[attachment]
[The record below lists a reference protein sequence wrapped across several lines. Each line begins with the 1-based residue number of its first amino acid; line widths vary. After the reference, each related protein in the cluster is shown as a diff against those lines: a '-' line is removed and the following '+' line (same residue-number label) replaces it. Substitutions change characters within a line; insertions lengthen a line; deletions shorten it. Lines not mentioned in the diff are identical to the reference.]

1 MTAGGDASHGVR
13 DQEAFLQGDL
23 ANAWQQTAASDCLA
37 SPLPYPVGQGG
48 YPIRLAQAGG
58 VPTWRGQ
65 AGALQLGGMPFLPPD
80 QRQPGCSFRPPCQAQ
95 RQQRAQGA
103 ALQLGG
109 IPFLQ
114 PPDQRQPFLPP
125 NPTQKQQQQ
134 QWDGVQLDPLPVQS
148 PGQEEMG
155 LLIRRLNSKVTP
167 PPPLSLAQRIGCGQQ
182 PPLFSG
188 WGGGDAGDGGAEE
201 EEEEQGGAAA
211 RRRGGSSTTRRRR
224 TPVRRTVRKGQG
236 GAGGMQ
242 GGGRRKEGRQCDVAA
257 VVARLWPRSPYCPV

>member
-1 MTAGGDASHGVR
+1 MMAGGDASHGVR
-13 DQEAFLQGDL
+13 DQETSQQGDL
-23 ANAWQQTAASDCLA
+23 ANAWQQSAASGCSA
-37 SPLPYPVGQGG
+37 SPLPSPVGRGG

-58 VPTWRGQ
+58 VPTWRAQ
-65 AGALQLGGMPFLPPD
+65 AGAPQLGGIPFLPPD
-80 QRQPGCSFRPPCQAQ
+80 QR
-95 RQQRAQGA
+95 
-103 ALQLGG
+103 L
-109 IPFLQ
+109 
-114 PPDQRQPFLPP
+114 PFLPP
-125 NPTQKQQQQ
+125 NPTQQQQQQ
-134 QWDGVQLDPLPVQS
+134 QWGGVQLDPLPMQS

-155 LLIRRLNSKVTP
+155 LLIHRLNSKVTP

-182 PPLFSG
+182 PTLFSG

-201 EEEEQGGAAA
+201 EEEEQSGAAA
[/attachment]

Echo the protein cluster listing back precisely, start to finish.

[The record below lists a reference protein sequence wrapped across several lines. Each line begins with the 1-based residue number of its first amino acid; line widths vary. After the reference, each related protein in the cluster is shown as a diff against those lines: a '-' line is removed and the following '+' line (same residue-number label) replaces it. Substitutions change characters within a line; insertions lengthen a line; deletions shorten it. Lines not mentioned in the diff are identical to the reference.]

1 MTAGGDASHGVR
13 DQEAFLQGDL
23 ANAWQQTAASDCLA
37 SPLPYPVGQGG
48 YPIRLAQAGG
58 VPTWRGQ
65 AGALQLGGMPFLPPD
80 QRQPGCSFRPPCQAQ
95 RQQRAQGA
103 ALQLGG
109 IPFLQ
114 PPDQRQPFLPP
125 NPTQKQQQQ
134 QWDGVQLDPLPVQS
148 PGQEEMG
155 LLIRRLNSKVTP
167 PPPLSLAQRIGCGQQ
182 PPLFSG
188 WGGGDAGDGGAEE
201 EEEEQGGAAA
211 RRRGGSSTTRRRR
224 TPVRRTVRKGQG
236 GAGGMQ
242 GGGRRKEGRQCDVAA
257 VVARLWPRSPYCPV

>member
-1 MTAGGDASHGVR
+1 MMAGGDASHGVR
-13 DQEAFLQGDL
+13 DQETSQQGDL
-23 ANAWQQTAASDCLA
+23 ANAWQQSAASGCSA
-37 SPLPYPVGQGG
+37 SPLPSPVGRGG

-58 VPTWRGQ
+58 VPTWRAQ
-65 AGALQLGGMPFLPPD
+65 AGAPQLGGIPFLPPD
-80 QRQPGCSFRPPCQAQ
+80 QR
-95 RQQRAQGA
+95 
-103 ALQLGG
+103 L
-109 IPFLQ
+109 
-114 PPDQRQPFLPP
+114 PFLPP
-125 NPTQKQQQQ
+125 NPTQQQQQQ
-134 QWDGVQLDPLPVQS
+134 QWGGVQLDPLPMQS

-155 LLIRRLNSKVTP
+155 LLIHRLNSKVTP

-182 PPLFSG
+182 PTLFSG

-201 EEEEQGGAAA
+201 EEEEQSGAAA